Daily Republic Editorial Board
HISSES to the arctic chill that blasted the Midwest over the New Year's holiday weekend. Actual temperatures of 20 degrees below zero? Wind chills as low as 40 degrees below zero? Yikes. We hope everyone was safe over the holiday weekend and remembered to bundle up when they had to battle the frigid winter air. We think of all the first responders such as law enforcement and firefighters who were on duty serving us and ensuring our safety while they were out and about in the cold.
CHEERS to the citizens who attended a Mitchell City Council meeting last week and shared their concerns about a reconstruction effort on Sanborn Boulevard. It appears as though the City Council may be on track toward considering a hybrid construction plan that shuts down the portion on Sanborn between Havens and First avenues for a shorter period of time than initially expected — and we suspect that's due to the citizens who shared their concerns about possible loss of business from the project.
CHEERS to Dick and Darlene Muth and Muth Electric for its significantly generous donation of $1.1 million to Mitchell Technical Institute last week. When Dick Muth stood at the podium during Thursday night's announcement, it was evident MTI has played an enormous role in his life. Mitchell Tech is getting some outstanding upgrades and endowment opportunities due to what's now the largest single donation to in the school's history. This is quite the gift and a great, great way to give back.
It seems like everywhere we go in Mitchell someone has the answer to addressing water quality issues at the city's lake. Now, armed with three preliminary scenarios to solve Lake Mitchell's algae woes, Omaha-based water quality specialist Fyra Engineering is the latest to throw its hat into the restoration ring, aiming to answer a decades long problem. But let's not go ahead and treat Fyra Engineering like a snake oil salesperson looking to make a quick buck from a city desperate to fix its lake.
CHEERS to the great community turnout last week for the annual Mitchell Parade of Lights. Mitchell’s Main Street was filled with support to celebrate in anticipation of the holidays. We were pleased to see a wonderful parade on a wintry evening in Mitchell. Kudos to all the businesses that put extra time into making their floats extraordinary to allow a great night to be had by all.
"South Dakota is working," Gov. Dennis Daugaard likes to remind the state's residents. Amid the announcement of another lean budget year due to disappointing sales tax collections, Daugaard on Tuesday explained South Dakota will continue to be fiscally responsible, a feat the Republican governor has taken pride over for years. "Maybe we're not able to fulfill all our wishes, but I would say we are still fulfilling our needs," Daugaard told The Associated Press on Monday.
CHEERS to the support and positive movement of Mitchell's downtown. Following the frantic Black Friday deals, people were enjoying Mitchell's Main Street for Small Business Saturday in search of holiday gifts. And, for the shoppers who aren't as familiar with Mitchell's streets, the two-way downtown roads were likely easier to figure out than the old one-ways. About six months ago, Mitchell's downtown switched to all two-way streets in hopes of achieving easier routes for tourists. With no crashes due to the change, we're calling this a win for Mitchell.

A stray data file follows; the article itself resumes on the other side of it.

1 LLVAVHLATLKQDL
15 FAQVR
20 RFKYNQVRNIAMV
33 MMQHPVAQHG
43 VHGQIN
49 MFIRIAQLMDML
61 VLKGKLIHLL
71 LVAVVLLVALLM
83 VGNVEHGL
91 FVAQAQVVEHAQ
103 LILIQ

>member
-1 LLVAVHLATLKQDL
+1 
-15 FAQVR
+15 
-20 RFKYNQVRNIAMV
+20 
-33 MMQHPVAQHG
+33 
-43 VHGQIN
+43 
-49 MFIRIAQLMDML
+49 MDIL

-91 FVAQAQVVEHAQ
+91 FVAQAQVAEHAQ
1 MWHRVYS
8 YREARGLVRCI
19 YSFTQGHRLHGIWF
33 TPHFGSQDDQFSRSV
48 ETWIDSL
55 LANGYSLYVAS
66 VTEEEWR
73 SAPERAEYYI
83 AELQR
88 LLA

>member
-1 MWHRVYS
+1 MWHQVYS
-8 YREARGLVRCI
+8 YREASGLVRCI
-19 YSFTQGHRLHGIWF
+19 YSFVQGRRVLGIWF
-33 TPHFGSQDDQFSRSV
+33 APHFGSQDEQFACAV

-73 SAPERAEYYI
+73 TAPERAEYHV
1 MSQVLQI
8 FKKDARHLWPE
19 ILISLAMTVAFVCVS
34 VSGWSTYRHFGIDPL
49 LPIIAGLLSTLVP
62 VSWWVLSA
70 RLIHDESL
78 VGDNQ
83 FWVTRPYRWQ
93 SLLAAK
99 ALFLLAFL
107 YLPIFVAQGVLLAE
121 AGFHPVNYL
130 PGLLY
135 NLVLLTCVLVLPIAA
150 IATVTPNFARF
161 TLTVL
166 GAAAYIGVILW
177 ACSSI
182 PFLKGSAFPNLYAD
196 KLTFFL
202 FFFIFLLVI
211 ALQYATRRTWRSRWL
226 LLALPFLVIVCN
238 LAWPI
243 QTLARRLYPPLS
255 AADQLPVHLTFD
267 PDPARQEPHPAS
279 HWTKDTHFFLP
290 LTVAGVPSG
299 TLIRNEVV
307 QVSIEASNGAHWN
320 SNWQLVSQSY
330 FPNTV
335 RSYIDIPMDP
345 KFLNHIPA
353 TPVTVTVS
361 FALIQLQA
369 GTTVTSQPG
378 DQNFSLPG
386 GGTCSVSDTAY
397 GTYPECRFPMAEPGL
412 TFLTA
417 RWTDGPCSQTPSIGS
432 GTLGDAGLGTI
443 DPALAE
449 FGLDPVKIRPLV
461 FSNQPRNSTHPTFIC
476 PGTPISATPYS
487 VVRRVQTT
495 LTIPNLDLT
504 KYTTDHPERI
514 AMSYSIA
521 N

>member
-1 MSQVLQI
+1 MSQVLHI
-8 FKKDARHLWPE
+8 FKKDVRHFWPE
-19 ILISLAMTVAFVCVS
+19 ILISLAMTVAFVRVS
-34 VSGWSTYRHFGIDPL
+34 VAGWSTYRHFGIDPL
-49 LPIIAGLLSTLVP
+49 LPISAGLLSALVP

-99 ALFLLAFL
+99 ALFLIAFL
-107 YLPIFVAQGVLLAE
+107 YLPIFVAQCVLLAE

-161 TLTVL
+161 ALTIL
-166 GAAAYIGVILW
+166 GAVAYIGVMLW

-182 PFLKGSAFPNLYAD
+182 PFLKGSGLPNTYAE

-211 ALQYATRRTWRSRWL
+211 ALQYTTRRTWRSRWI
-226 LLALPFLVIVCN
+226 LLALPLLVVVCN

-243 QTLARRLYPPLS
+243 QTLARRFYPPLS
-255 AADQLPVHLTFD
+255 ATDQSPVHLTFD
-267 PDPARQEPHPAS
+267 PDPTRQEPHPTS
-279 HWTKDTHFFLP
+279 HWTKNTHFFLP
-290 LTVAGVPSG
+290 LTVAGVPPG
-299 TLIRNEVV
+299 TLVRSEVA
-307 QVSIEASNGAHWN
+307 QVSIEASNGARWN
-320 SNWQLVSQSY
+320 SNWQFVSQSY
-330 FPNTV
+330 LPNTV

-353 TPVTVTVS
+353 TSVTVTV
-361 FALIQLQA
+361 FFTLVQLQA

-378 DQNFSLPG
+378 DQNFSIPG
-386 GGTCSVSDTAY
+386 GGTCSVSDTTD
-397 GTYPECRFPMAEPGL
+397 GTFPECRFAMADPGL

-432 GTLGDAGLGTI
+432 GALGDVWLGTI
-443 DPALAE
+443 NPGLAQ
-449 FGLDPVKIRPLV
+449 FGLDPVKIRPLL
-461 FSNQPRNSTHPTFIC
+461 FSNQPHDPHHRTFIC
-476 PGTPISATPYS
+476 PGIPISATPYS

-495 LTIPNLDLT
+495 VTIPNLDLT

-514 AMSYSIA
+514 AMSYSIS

As November wraps up and many hunting seasons slowly come to an end, it's important for us to remember a sometimes thankless job that's so important to our state. Conservation officers, aka game wardens, with the South Dakota Game, Fish & Parks Department have been working hard for the past few months doing their best to ensure outdoor enthusiasts are staying within the confines of laws to protect our natural resources. But does our state have enough conservation officers? We think there's a definite need for more.
CHEERS to Mitchell City Council President Steve Rice, who has been noticeably involved in several community events recently. Rice has served on the City Council since 2012 and is often seen involved with city functions. Earlier this month, he was the lone councilperson to attend a public forum discussing improvements within the Parks and Recreation Department. We've also recently spotted Rice volunteering for the Salvation Army's Red Kettle campaign and participating in the Mitchell Baseball Association Thanksgiving Day Turkey Trot.
CHEERS to the climbing cattle prices pleasantly surprising produces this season. Last week, we reported cattle prices shot up from $141.28 to $186.17 per hundredweight, padding the pockets of the same ranchers who were met with low cattle prices in 2016. Officials cited a variety of factors for the increase, but we're just happy to see a bit of good luck hit South Dakota's agriculture economy after a devastatingly dry year. The other good news is that many corn and soybean growers are also surprised with better than expected yields as harvest comes to a close.